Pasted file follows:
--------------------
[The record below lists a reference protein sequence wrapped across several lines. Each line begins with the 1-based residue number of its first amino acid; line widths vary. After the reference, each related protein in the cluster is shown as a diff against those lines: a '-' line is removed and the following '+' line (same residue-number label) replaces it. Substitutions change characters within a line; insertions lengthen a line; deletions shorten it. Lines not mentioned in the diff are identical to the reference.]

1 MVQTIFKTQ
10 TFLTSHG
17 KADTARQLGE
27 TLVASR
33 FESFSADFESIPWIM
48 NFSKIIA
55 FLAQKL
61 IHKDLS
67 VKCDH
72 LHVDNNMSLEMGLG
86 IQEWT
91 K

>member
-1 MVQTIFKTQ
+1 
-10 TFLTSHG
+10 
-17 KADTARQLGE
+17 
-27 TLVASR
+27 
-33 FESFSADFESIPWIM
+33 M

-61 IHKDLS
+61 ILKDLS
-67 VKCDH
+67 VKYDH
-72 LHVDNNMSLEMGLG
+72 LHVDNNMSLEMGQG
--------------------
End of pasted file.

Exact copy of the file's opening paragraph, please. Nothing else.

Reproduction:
[The record below lists a reference protein sequence wrapped across several lines. Each line begins with the 1-based residue number of its first amino acid; line widths vary. After the reference, each related protein in the cluster is shown as a diff against those lines: a '-' line is removed and the following '+' line (same residue-number label) replaces it. Substitutions change characters within a line; insertions lengthen a line; deletions shorten it. Lines not mentioned in the diff are identical to the reference.]